Sensei’s Pious Lie Volume 1 Review
18+ Warning: Includes graphic depictions of sexual violence.
24-year-old Misuzu Hara is single and teaches in a high school. Her best friend Minako is engaged to Hayafuji and is set on being a homemaker and ideal wife. However, Minako is unaware that four years ago, Hayafuji forced himself on Misuzu – and is still meeting up with her in secret for sex. When a rumour spreads within the school that one of Misuzu’s class, Niizuma, is having an affair with a middle-aged woman, the male staff insist that she must have a talk with him. But Niizuma is very different from the abusive, manipulative Hayafuji; he’s sensitive, perceptive and has a sexual hang-up when it comes to women’s bodies which he blurts out, perhaps hoping that his teacher might be able to offer some guidance or advice. “So…you’re saying men are to blame?” he says to which she, unsurprisingly, replies, “Who else is there?” However, he’s not ready to leave it at that. “There must be some way to keep gender from being a source of conflict. Otherwise you and I are both beyond saving.” When he looks up at his teacher, he sees that tears are trickling down her cheeks. But she’s unable to offer any words of support or comfort; quite the opposite – and he storms out, leaving her thinking, What I just did to that 16-year-old boy wasn’t a decent thing to do. It was the first time I ever gave a man a piece of my mind.
In contrast to Misuzu, Minako wants to give up work to concentrate on being a homemaker (surely an outdated dream, really, for a twenty-first century young woman). She’s not picking up on the strong messages her fiancé’s sending her, especially when it comes to not wanting to have sex with her.
Meanwhile Hayafuji takes some intimate photos of Misuzu during one of their lunchtime trysts, achieving an extra psychological hold over her. And then one of Misuzu’s class, the beautiful Tsubaki Midorikawa, is featured on the cover and inside Young Jump magazine in some revealing swimwear shots. Cue the older male teachers to express outrage and then to blame Misuzu, pressuring her to reprimand the defiant young woman who doesn’t see that she’s done anything wrong. Misuzu feels acutely the difference between the carefree student who sees no personal danger in making the most of her attributes – and her own predicament. Especially as Hayafuji has begun to text her, reminding her that he still has a certain photo of her…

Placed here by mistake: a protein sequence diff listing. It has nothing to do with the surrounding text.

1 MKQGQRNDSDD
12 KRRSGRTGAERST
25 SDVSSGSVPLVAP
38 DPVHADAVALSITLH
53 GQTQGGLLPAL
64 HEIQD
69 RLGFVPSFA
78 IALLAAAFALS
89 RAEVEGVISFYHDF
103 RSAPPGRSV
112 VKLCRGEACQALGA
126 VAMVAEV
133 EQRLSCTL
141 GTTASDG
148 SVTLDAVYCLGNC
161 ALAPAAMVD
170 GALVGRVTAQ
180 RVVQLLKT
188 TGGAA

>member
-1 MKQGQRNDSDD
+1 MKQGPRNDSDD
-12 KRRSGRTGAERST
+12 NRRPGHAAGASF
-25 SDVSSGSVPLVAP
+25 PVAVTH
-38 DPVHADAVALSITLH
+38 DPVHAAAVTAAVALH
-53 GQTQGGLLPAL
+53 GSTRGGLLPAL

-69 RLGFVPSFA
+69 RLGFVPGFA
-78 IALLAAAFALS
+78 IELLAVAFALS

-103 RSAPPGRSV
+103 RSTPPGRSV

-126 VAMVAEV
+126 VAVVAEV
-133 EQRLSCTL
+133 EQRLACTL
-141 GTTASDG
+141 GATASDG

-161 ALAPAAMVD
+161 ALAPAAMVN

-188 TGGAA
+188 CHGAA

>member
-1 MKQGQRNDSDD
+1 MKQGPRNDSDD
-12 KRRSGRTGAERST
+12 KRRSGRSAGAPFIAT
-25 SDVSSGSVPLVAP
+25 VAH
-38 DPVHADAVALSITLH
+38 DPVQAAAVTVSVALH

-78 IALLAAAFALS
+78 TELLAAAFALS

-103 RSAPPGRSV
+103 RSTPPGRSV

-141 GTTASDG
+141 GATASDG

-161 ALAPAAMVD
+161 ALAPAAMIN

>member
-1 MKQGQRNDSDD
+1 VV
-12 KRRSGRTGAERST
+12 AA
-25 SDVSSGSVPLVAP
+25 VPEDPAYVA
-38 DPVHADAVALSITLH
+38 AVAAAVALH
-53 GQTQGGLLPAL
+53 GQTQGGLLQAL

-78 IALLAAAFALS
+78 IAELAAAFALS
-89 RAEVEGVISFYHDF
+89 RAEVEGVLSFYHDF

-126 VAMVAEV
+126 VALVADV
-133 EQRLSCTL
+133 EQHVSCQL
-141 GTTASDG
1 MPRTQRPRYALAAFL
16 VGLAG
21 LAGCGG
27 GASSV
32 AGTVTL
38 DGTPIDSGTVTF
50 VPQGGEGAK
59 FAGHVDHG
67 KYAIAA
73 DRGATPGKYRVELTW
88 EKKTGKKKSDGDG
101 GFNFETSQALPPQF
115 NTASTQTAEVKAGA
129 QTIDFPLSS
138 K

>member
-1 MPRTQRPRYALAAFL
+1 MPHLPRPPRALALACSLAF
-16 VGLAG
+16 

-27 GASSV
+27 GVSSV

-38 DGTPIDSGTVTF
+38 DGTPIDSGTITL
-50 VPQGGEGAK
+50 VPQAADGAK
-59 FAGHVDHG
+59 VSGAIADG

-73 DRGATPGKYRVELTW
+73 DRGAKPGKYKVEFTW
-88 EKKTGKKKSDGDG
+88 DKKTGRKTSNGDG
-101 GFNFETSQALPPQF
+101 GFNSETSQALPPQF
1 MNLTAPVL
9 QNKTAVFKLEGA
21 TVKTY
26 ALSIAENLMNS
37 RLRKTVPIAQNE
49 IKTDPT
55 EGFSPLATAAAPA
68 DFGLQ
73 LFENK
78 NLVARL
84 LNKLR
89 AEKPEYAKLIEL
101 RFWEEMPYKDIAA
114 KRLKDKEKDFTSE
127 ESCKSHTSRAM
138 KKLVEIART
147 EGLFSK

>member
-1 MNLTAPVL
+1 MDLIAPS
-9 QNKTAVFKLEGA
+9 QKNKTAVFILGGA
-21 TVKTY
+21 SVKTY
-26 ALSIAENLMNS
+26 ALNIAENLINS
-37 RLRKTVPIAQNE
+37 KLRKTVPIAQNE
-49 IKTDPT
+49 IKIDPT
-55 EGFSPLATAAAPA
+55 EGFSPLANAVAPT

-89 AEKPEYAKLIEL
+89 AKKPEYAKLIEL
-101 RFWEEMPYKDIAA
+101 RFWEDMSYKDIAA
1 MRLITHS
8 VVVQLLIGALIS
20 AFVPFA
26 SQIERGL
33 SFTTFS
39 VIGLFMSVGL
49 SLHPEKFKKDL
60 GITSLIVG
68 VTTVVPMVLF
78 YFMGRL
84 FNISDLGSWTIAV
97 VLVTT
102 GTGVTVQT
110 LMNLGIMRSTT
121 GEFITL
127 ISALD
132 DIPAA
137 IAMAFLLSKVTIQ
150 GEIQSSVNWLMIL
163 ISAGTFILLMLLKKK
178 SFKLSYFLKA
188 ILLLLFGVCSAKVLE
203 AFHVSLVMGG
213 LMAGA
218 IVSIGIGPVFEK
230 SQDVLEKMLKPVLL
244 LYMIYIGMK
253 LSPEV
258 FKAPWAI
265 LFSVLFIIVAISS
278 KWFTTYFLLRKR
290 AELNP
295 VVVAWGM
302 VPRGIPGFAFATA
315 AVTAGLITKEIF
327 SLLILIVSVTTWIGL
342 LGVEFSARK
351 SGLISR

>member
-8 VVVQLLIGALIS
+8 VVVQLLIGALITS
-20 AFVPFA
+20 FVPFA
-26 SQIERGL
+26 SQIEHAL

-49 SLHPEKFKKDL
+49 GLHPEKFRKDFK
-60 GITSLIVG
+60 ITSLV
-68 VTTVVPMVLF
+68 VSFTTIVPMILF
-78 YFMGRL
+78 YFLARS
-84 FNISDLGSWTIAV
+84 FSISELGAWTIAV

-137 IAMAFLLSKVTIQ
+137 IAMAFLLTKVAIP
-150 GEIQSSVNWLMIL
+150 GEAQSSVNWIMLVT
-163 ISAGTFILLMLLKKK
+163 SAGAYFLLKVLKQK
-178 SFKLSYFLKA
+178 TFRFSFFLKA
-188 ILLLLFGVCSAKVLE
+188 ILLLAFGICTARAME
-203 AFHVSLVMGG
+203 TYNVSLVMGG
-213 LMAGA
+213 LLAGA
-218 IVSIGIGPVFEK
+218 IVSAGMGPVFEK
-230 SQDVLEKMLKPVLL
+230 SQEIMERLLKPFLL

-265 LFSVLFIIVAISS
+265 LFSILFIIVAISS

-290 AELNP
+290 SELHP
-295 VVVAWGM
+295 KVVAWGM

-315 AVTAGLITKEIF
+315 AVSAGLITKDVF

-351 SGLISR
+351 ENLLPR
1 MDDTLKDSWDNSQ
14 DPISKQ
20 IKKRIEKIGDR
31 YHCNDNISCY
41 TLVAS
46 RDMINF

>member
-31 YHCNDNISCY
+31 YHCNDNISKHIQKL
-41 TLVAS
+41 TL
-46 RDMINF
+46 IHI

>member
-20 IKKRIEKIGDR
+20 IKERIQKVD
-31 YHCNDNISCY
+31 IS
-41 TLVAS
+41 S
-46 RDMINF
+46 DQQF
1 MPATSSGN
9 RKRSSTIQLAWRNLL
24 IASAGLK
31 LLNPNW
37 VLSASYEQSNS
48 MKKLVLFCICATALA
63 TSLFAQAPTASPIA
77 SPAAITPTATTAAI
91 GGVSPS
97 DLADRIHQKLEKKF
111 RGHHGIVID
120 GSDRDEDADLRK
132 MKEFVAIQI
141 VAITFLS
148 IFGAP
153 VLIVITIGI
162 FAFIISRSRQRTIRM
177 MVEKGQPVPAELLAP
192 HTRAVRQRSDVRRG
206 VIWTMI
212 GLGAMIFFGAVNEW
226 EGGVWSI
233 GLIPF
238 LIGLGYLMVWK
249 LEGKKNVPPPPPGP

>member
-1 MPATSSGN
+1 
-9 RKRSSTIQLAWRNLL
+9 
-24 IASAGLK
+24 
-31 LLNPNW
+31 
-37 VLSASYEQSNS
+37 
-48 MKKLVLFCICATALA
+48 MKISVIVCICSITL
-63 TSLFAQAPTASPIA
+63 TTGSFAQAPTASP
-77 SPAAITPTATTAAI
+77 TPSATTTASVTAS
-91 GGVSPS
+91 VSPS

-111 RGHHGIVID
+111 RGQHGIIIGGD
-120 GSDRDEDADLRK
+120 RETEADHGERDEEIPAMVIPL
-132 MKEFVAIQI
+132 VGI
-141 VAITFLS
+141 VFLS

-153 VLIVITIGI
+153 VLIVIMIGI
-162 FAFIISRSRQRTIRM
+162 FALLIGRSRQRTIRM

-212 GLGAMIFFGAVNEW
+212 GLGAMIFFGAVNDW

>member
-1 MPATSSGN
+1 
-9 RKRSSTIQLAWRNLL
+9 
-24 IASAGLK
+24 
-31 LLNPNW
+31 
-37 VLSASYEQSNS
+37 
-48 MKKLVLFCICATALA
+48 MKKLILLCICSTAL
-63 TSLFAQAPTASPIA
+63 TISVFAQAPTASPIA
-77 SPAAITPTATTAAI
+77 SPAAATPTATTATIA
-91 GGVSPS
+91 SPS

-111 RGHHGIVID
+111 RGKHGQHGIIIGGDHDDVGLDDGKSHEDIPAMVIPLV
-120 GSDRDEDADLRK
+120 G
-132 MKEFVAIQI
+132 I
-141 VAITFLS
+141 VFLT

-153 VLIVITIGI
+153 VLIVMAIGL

First things first: this 2-in-1 volume merits its 18+ rating and warning as it contains imagery and situations that readers may well find upsetting. It’s a discomforting and unsettling read and the mangaka fully intends it to be so, aiming to shake us from our assumptions and preconceptions. But in doing do, is Akane Torikai delivering us a deliberately skewed view of the daily life of high school teacher Misuzu Hara? Is this how Miss Hara perceives her world? The high school students she teaches are obsessed with sex. In the staffroom, it’s just the same; the older (male) teachers are portrayed as being unsupportive to the point of outright hostile (are there no older female teachers in this school?) – yet also salaciously leering behind the young woman’s back. Her engaged friend Minako brightly bubbles over with comments highlighting how fortunate she is to have snared her man, while pointing out how unattractive Misuzu must be to be still single. The irony, of course, in that her fiancé Hayafuji is the one who’s using Misuzu as his ‘bit on the side’ and she’s still complying, for reasons which she – and we – don’t yet entirely understand, except guilt and shame seem to be involved. Sex is being used as a form of control, whether it’s by the glamorous student Midorikawa, calling the shots in school, or the middle-aged Mrs Aoda, ensnaring Niizuma at his part-time job – but not once does anyone seem to be in a loving relationship or actually enjoying sex. And that’s what makes this such a depressing read. Of course, it could be that by the time we’ve read all the volumes, Misuzu will have overcome her (utterly understandable) trauma and Hayafuji will be exposed as the abusive manipulative rapist that he is.